Make Bucks Hit Scrapes Earlier by Patrick Durkin
Tink’s Power Scrape
Make Bucks Hit Scrapes Earlier, More Often
Good systems make great scrapes, and Tink’s gives hunters the tools and know-how to draw bucks to scrapes from summer through autumn for scouting and hunting.
By Patrick Durkin
Hunters who want to zero in on mature bucks will achieve more consistent results by making and maintaining scrapes and scrape lines that bucks can’t resist from summer through hunting season.
All it takes is creating a foolproof system for doctoring scrapes and hiding your presence, and following that system every time.
“Good systems make great scrapes,” said Terry Rohm of Tink’s. “It’s like running a trap line. Good trappers know how, when and where to apply scents while controlling human odors. They follow the same steps, first time, every time.”
Good systems also require top-shelf tools, and Tink’s offers the latest necessities in its 2011 lineup:
- “Power Scrape” is Tink’s new Mock Scrape Starter scent, a synthetic, non-urine lure for spraying or dripping.
- “Scrape Bomb” is Tink’s new Scrape Dripper, which drips only during daylight to draw mature bucks to scrapes during hunting hours.
- “Vanish” is Tink’s new scent-control system of sprays, soaps and detergents for controlling more than 300 odor-causing compounds, and canceling common odors from food, smoke and other manmade sources.
Knowledge is Power
Good systems also require knowledge. “Some guys think bucks only visit scrapes when rut activity increases in fall, but Power Scrape Mock Scrape Starter research shows they visit scrapes year-round,” Rohm said. “Bucks just don’t leave many visible signs in spring and summer.”
During “off-season” visits, bucks seldom paw the ground, or chew and twist the scrape’s overhanging limb. They usually just lick, nose, mouth or gently rub the limb’s tips. The tips look oily or greasy, with small hairs clinging to their surface.
The overhanging limb is vital to scrapes, and won’t be higher than 4.5 to 5 feet. As researcher John Ozoga of Michigan wrote: “When that fragile twig is carefully manipulated and anointed by bucks, it takes on magical powers that draw passing bucks like an electromagnet sweeping up pins. Without the overhead limb, there is no full-fledged scrape. Period!”
Limb-marking is done mostly by bucks. Of 76 deer photographed marking limbs in one Ozoga study, 65 (85.5%) were bucks, five (6.6 %) were adult does, and six (7.9%) were fawns.
Rohm recommends doctoring existing scrapes and/or creating mock scrapes starting in mid-July, when antler development is well under way. Hunters can then use scouting cameras to size up deer they’ll likely see come autumn.
Rohm said scrape location is everything. No scent or overhanging limb is powerful enough to make bucks use sites unsuitable for scraping. Good sites are relatively flat, moderately dry, slightly more open, and along deer travel routes. Also, their soils are easily exposed.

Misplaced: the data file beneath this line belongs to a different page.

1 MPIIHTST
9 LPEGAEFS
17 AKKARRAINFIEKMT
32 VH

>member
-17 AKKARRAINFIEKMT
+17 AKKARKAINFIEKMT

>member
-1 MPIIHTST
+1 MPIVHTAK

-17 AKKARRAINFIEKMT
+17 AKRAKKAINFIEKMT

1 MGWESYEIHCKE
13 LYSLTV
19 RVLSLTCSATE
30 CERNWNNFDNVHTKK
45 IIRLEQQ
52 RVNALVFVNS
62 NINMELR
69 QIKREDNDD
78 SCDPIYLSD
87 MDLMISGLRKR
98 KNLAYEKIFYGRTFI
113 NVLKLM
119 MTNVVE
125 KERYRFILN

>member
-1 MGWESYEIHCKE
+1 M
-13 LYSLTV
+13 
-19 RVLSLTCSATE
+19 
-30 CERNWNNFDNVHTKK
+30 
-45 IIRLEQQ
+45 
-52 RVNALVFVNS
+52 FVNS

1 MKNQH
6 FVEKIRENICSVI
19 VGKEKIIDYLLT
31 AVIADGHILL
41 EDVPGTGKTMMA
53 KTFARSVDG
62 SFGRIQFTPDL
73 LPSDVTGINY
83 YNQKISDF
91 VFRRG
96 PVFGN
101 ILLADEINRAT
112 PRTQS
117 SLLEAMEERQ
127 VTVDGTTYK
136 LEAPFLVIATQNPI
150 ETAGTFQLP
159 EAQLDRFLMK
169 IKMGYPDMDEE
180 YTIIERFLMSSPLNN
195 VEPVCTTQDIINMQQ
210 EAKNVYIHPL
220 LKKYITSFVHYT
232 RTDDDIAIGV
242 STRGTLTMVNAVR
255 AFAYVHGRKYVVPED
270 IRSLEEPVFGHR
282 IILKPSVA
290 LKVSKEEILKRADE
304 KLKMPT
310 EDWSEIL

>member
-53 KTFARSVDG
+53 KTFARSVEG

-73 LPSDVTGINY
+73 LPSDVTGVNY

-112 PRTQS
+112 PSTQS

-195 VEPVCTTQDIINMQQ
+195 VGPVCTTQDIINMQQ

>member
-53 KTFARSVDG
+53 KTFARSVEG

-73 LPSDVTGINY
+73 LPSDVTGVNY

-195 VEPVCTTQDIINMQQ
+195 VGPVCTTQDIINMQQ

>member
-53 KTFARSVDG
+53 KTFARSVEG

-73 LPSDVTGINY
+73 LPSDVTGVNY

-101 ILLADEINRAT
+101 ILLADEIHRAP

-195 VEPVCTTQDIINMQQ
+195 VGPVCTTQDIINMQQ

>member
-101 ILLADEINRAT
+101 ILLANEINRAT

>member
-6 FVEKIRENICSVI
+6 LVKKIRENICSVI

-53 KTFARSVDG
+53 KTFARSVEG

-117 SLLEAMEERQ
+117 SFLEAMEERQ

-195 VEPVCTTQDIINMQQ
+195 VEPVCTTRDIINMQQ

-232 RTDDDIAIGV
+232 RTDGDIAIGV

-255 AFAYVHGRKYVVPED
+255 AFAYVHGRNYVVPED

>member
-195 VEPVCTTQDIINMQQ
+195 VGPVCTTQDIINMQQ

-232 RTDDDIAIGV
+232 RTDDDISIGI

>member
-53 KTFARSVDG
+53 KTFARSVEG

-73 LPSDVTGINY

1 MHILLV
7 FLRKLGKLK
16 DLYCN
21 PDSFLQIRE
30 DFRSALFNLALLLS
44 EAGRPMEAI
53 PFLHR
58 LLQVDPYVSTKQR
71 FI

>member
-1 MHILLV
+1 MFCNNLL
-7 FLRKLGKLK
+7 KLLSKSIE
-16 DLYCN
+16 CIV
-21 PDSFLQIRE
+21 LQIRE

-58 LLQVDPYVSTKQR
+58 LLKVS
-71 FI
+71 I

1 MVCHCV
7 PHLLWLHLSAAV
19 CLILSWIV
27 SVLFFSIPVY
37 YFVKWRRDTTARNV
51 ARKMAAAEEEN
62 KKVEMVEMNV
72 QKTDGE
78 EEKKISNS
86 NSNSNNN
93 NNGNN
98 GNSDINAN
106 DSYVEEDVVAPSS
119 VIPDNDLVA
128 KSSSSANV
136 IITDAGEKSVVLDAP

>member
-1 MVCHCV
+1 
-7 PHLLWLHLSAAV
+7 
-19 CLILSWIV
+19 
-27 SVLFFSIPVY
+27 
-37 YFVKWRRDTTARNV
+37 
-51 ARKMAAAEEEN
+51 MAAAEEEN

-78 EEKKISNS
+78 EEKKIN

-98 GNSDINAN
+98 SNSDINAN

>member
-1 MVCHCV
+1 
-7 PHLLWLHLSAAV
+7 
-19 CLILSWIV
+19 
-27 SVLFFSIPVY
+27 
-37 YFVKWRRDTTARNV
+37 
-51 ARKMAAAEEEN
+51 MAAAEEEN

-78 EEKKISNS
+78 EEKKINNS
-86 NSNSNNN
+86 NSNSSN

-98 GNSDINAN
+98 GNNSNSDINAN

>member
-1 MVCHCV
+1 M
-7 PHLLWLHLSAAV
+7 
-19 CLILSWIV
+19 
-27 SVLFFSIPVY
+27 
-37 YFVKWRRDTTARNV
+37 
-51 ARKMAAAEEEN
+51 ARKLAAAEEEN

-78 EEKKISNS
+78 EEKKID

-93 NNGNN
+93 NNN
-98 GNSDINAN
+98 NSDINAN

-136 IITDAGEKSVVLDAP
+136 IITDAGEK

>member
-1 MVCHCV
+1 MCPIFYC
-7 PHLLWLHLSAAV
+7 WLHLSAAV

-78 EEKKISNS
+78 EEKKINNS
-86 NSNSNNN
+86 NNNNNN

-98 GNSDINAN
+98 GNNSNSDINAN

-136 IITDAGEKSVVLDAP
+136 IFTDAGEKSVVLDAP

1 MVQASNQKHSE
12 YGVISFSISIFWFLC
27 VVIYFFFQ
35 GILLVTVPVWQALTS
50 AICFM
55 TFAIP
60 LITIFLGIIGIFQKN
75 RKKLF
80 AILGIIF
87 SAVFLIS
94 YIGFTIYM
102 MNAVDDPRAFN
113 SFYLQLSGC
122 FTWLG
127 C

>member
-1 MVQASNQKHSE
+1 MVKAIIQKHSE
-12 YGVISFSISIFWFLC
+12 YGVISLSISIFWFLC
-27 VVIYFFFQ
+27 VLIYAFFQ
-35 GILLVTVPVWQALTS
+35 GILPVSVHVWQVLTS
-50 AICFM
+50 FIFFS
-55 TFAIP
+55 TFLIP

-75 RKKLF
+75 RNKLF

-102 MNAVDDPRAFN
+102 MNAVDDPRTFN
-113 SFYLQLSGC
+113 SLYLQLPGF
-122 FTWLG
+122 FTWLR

Rohm suggests creating several mock scrapes or reopening natural scrapes to form scrape lines along woodland roads, old logging roads and field edges, and along deer trails. This includes ridgelines and higher, drier grounds bordering swamps.
“You’re trying to bring deer close to you while they move to or from bedding and feeding areas,” Rohm said. “Scrape Drippers don’t cost much, so you can create scrape lines to increase your drawing power.”
Making Effective Scrapes
To get started, wash your clothing in Tink’s Vanish detergents and store them in a Tink’s Carbon Bag. Wear these Vanish Sprayclothes and rubber boots each time you visit your scrape lines. Spray with Vanish before entering the woods, and wear disposable latex gloves when working on scrapes.
For treating scrapes, Tink’s Power Scrape is designed for long-term use before whitetails begin chasing and breeding. “This scent isn’t like Tink’s #69,” Rohm said. “It has no urine and it has little smell. It’s pleasant to use. And because it’s urine-free, it’s legal to use in places that outlawed scents with bodily fluids. But just like Tink’s #69, deer love it.”
Starting in midsummer, spray Tink’s Power Scrape on the scrape’s overhanging limb, the ground below, and surrounding plants if you rubbed against them. Use a stick or trowel to remove leaves and debris, and rake the ground to monitor tracks. Fresh dirt is also an attractant.
Pour Power Scrape into Tink’s Scrape Bomb Dripper, stopping at the 2-ounce “Max Fill” line. This will last four to five days, depending on barometric pressure. It drips by day as pressure rises with air temperatures, and stops at night as temperatures drop. Caution: Filling the dripper to the top prevents pressure from building, decreasing flow. Rohm suggests experimenting with water beforehand to determine how fast you want the dripper to drip.
Tie the Scrape Bomb Dripper above the overhanging limb so the Power Scrape lure drips onto the exposed soil. “Tie the dripper on tightly,” Rohm said. “Bucks often try hooking it and tearing it out if they can reach it with their antlers.”
By controlling human odors at scrapes, and using Power Scrape as an attractant, hunters ensure bucks will continue to visit your scrapes. “Once you get bucks coming, keep following your system when you add scent, check your cameras or go hunting,” Rohm said.
Finally, as the rut nears and bucks quit visiting scrapes, use Tink’s #69 Doe-In-Rut Buck Lure more often. Place it upwind of your stand and, ideally, shoot the buck while it’s unraveling the scent trail, not when it reaches the scent itself.
“You must have ideal tree-stand setups to take advantage of scrapes and scents,” Rohm said. “The overhanging branch is the No. 1 factor in making scrapes, but you need killer stands to make a successful hunt.”